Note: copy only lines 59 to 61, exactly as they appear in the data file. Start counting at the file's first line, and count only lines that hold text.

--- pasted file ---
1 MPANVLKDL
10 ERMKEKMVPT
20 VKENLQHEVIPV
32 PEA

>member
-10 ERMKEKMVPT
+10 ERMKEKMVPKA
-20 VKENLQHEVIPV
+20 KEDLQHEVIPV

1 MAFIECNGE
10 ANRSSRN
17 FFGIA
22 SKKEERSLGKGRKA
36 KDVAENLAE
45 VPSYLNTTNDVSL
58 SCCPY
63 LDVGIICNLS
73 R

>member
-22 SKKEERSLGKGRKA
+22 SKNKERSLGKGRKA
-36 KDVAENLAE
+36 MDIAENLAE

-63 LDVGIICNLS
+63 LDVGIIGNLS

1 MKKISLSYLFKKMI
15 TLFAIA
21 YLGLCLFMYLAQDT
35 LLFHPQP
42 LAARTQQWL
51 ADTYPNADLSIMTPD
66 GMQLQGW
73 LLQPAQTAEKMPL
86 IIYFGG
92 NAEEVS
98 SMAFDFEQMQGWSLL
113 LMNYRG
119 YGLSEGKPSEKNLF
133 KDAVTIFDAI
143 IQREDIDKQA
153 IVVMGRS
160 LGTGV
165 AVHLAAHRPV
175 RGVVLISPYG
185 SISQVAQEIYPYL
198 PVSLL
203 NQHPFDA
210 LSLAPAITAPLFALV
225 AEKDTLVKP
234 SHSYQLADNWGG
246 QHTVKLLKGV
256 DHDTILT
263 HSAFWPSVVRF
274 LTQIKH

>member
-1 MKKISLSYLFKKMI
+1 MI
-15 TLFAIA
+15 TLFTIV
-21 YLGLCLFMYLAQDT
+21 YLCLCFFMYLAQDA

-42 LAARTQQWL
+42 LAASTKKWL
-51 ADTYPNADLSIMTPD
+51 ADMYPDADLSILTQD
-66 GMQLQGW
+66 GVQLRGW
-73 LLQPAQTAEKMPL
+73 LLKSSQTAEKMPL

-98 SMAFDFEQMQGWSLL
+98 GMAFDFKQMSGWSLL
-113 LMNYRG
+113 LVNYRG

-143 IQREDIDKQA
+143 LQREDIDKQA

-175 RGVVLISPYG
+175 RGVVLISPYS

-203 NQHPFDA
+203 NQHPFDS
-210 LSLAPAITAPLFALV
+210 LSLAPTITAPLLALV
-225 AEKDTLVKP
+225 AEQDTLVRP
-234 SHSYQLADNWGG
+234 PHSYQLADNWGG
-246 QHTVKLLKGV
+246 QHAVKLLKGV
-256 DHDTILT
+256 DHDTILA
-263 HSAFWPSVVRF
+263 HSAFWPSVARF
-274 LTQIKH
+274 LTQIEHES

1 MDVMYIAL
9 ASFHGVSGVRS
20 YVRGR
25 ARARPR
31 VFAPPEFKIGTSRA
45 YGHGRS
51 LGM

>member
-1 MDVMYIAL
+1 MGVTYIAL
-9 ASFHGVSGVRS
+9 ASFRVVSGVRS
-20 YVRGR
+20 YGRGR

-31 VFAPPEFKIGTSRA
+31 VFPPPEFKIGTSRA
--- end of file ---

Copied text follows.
+15 TLFTIV
-21 YLGLCLFMYLAQDT
+21 YLCLCFFMYLAQDA